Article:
Allendale, Indiana

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Allendale, Indiana
Vigo County's location in Indiana
Vigo County's location in Indiana
Allendale is located in Vigo County, Indiana
Allendale's location in Vigo County, Indiana
Coordinates: 39°23′30″N 87°23′45″W / 39.39167°N 87.39583°W / 39.39167; -87.39583
CountryUnited States
TownshipHoney Creek
Elevation554 ft (169 m)
 • Total250
Time zoneUTC-5 (Eastern (EST))
 • Summer (DST)UTC-4 (EDT)
ZIP code
Area code(s)812, 930
FIPS code18-1054[2]
GNIS feature ID430096

Allendale is an unincorporated community in south central Vigo County, Indiana, in Honey Creek Township.[3] It is part of the Terre Haute Metropolitan Statistical Area.


Allendale, built into a bluff overlooking Honey Creek, is known for its winding roads, heavily wooded lots, deep ravines and large upper and upper-middle class houses. Most of the architect-designed homes date from the 1920s to 1960s and display a range of styles -- Prairie School, Arts & Crafts, Jacobean Revival, Colonial Revival, Cotswold Cottage, Mission Revival, Cape Cod, Split-Level and Ranch. Allendale adjoins the Terre Haute Country Club; a private, non-profit, member-owned 18-hole golf course started in 1898. A Carmelite Monastery, The Carmel of St. Joseph, was founded in Allendale in 1947. The modern chapel was completed in 1970.

Allendale was once part of a farm owned by industrialist William P. Ijams and his wife, Sallie Warren Ijams. Warren Park Farm included a 100-horse stable. In 1889, a syndicate headed by Ijams bought Axtell, a world record setting harness racing stallion, for $105,000. It was the highest price ever paid for a horse at the time. The Ijams' son, Frank Burch Ijams, commissioned New York architect H.T. Lindeberg, a student of Stanford White, to build a Jacobean Revival mansion in Allendale in 1929.

Another former Allendale resident was Chapman J. Root, who owned the Root Glass Company of Terre Haute. Root Glass designed and patented the famous Coca-Cola contour bottle. Root's Allendale estate, Rocky Edge, included a party house with an indoor swimming pool, greenhouse, bar and ballroom.

Allendale was also the home of distiller, Fred B. Smith. After establishing a successful distillery in Nebraska, Smith relocated to Terre Haute in 1895 and organized the Indiana Distilling Co. and later managed the 6-story Majestic Distillery, one of the world’s largest, with a capacity of 60,000 gallons a day. In 1898 Smith founded the Merchants Distilling Co. The gardens of Fred B. Smith's Prairie School mansion in Allendale were designed by the Danish-born landscape architect, Jens Jensen, and included a reflection pool and 'long view' meadow. After the 18th Amendment to the Constitution was ratified prohibiting the sale, manufacture, and transportation of alcohol, Smith closed the distillery and sold his Allendale estate, valued at $200,000, to the Indiana Knights of Columbus for $75,000 in 1921. The Knights of Columbus established the Gibault School for Boys on the property.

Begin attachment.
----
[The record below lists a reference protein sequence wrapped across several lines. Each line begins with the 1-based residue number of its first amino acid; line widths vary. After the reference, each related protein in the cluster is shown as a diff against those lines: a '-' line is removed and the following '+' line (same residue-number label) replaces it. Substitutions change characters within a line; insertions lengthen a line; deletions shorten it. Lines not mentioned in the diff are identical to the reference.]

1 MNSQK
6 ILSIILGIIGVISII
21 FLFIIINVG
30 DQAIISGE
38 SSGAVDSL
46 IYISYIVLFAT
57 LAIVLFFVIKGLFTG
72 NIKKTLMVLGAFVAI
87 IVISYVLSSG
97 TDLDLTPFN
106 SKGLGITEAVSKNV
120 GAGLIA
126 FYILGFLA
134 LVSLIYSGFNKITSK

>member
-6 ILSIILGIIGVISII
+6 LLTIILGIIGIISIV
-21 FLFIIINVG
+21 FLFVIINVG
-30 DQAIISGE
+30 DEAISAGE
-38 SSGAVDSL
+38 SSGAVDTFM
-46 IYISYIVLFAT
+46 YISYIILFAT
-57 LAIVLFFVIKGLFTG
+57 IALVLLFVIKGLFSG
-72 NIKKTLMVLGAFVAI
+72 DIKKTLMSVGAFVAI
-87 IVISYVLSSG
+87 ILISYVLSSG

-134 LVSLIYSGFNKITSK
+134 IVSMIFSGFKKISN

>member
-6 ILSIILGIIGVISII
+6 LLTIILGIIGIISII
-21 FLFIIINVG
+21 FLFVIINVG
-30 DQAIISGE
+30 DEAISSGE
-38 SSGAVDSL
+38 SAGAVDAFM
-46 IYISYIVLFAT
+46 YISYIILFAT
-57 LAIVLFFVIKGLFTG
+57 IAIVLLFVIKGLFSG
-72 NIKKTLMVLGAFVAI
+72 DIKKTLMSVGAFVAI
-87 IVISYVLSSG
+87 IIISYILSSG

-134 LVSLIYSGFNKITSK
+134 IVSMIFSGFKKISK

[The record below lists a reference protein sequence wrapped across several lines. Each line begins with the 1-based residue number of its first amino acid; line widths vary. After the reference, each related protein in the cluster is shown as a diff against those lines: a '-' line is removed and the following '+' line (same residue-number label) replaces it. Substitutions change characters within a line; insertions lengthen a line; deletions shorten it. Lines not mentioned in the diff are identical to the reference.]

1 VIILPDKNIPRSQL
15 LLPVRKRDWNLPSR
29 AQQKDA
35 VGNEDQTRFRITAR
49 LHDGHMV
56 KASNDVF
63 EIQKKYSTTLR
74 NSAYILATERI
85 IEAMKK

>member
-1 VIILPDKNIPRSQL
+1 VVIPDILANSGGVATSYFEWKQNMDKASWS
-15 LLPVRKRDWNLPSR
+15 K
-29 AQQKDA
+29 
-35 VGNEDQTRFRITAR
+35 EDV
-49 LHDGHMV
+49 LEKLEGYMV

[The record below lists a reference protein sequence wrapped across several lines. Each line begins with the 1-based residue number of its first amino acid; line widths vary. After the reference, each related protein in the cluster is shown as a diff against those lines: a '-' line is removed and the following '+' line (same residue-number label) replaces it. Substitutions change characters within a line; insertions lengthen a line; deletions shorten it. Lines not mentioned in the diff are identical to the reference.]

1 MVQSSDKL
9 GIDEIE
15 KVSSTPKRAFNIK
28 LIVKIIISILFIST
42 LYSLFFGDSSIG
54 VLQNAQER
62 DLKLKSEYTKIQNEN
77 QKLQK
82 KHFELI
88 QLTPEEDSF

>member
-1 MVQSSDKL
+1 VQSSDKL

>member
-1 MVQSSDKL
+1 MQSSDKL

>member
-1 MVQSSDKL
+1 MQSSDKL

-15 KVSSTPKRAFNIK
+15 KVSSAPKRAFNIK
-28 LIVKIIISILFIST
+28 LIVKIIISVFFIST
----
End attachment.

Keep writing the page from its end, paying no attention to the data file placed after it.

Allendale was also the location of the Allendale Lodge—a rustic stone and wooden structure with a large fireplace and screened porch. The lodge was built by Indiana State University with the help of the National Youth Administration in 1939. Indiana State University paid for the cost of the building materials and college students provided the labor. Indiana State University sold the Allendale Lodge and surrounding property to the Carmelites in 1999.[4]

Allendale was originally outside of Terre Haute, but retail expansion south of the city has encroached on the area. The population is about 250.

Coordinates: 39°23′30″N 87°23′45″W / 39.39167°N 87.39583°W / 39.39167; -87.39583


  • "History of Indiana from Its Exploration to 1922," by Logan Esarey and William F. Cronin, Dayton Historical Publishing Company, 1922.
  • McCormick, Mike, "Wabash Valley Profiles"
  1. ^ "US Board on Geographic Names". United States Geological Survey. October 25, 2007. Retrieved 2016-07-13.
  2. ^ "American FactFinder". United States Census Bureau. Archived from the original on 2013-09-11. Retrieved 2008-01-31.
  3. ^ "Allendale, Indiana". Geographic Names Information System. United States Geological Survey. Retrieved August 6, 2017.
  4. ^